But once she decided to proceed with the termination, she says that the doctor and the anesthesiologist were kind enough to make her feel comfortable before the procedure. Being young and uninformed, Kathakali rushed back to attend college classes barely three hours after the procedure. Looking back, she reflects on that choice, “It was definitely a mistake as the body needed rest. I bled more than I was supposed to and the post-anesthesia side effect was bad.”

Looking back at the life-changing decision

Kay recalls their abortion being “30 times worse than a regular period with 2-3 days experiencing a lot of pain.”

However, the unwanted pregnancy actually was an eye opener as to just how toxic their relationship was with their partner at the time. “Having no partner is better than having an unsupportive partner during such an experience”, they quip. “Going through it with the wrong person makes you very resentful towards them. If it’s not the care you need at the moment, you get very resentful,” they remark.

From people in toxic and abusive relationships to people who are simply unable to afford children to people who simply never want to be parents, there is a wide variety of reasons why pregnancies are terminated. It is a myth that it is always the young and the reckless who end up getting pregnant and needing abortions.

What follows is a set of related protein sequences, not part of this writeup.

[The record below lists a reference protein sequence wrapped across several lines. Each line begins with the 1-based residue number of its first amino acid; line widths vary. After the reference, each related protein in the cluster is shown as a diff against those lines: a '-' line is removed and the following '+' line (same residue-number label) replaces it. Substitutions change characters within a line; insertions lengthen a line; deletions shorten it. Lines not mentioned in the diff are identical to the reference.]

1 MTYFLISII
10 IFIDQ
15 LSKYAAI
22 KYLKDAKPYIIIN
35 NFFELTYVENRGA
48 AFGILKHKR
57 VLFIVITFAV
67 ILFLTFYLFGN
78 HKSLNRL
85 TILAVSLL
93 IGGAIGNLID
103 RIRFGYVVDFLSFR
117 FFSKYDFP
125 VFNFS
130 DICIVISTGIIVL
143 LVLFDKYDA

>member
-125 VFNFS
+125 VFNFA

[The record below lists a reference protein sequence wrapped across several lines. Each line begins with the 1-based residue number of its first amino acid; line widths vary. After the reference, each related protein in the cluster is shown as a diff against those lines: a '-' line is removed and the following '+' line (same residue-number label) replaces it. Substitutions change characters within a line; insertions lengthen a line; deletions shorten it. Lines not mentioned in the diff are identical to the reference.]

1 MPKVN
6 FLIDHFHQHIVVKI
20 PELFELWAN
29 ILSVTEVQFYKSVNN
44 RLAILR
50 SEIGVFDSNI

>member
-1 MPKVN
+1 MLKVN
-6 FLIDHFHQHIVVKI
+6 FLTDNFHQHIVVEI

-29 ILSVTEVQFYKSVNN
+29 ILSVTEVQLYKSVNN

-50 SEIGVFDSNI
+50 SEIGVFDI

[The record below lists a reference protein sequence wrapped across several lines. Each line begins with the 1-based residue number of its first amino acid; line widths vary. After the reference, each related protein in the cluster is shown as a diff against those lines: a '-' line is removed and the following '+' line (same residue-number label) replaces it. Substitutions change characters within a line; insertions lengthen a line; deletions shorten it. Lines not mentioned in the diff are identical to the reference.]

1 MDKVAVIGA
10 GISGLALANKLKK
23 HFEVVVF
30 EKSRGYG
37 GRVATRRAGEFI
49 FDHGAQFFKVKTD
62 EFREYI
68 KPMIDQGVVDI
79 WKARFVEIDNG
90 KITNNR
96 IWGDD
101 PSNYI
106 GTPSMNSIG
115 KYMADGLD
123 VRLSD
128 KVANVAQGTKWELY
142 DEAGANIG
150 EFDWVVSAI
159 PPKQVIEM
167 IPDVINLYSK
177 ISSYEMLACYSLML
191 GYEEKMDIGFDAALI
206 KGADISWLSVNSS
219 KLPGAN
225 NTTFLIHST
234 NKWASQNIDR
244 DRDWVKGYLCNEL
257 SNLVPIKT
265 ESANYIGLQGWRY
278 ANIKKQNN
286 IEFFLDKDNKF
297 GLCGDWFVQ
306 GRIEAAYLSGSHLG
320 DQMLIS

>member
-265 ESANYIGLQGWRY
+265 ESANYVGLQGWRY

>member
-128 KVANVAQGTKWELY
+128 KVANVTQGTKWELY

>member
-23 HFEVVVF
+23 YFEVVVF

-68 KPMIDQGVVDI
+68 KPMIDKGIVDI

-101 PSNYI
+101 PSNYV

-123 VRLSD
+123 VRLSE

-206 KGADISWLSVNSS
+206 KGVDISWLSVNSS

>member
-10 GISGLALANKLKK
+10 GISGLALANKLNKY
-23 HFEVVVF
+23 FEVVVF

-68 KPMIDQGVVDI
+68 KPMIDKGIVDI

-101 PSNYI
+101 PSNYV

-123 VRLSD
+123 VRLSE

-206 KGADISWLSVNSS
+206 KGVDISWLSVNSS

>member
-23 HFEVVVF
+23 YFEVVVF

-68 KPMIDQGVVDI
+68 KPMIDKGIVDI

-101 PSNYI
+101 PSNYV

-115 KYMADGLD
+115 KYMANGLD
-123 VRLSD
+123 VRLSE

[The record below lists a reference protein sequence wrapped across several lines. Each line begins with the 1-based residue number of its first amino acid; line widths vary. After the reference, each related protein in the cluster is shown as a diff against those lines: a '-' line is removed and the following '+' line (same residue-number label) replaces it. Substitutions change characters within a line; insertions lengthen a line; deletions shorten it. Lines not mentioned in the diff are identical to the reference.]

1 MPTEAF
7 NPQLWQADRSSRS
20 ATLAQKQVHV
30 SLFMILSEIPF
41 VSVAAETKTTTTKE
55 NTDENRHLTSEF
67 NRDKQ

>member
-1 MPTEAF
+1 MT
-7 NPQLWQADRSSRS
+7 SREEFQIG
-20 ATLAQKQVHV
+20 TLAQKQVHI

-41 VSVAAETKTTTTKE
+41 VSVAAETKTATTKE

But, like many others, the common thread between both Kathakali and Kay’s experience was the sense of failing oneself. “I constantly blamed myself for what happened. Thoughts about what if people came to know about it in the future disturbed me until I opted for counseling with a therapist,” the former remarks.

For Kay, their abortion is something that they have had to come to terms with and now view as a part of the bigger story of their life.

Looking forward to the future

Since going through their own experience, Kay has set out on a journey to help other people in similar situations. Any time they hear through their networks that someone needs support through the termination process, they try to extend a hand for help.

Kay reflects on their hopes for reproductive healthcare noting that they would like to see care centers come up for people undergoing abortions. “It would be like hotels where they could be taken care of while they go through it,” they say. They envision a community-centric model where people would be able to donate and help pay for others who cannot afford it.

Indeed, it is the concept of community that has persevered through centuries to help people access abortions despite all the infrastructural and legal barriers that countries have tried to implement. By ensuring access to safe and affordable abortions, people are empowered by the agency and opportunity to make the choices that would help them live a life that they want to and not one that they are burdened by or unprepared for.

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Sherina Poyyail (she/they) is a Mumbai-based journalist and content strategist whose work revolves around gender, mental health and the future of work. They can be found hoarding books instead of reading them or over caffeinating and ranting on Twitter at @sherinapoyyail.
Sherina Poyyail